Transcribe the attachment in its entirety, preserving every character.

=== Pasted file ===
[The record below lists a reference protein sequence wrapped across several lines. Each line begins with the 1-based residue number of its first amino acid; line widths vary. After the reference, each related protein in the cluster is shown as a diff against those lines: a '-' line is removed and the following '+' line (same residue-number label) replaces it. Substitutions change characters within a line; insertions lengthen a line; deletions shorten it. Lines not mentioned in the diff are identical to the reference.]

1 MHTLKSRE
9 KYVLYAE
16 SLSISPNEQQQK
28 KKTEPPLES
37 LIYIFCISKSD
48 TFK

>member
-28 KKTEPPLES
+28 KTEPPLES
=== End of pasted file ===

[The record below lists a reference protein sequence wrapped across several lines. Each line begins with the 1-based residue number of its first amino acid; line widths vary. After the reference, each related protein in the cluster is shown as a diff against those lines: a '-' line is removed and the following '+' line (same residue-number label) replaces it. Substitutions change characters within a line; insertions lengthen a line; deletions shorten it. Lines not mentioned in the diff are identical to the reference.]

1 MHTLKSRE
9 KYVLYAE
16 SLSISPNEQQQK
28 KKTEPPLES
37 LIYIFCISKSD
48 TFK

>member
-28 KKTEPPLES
+28 KTEPPLES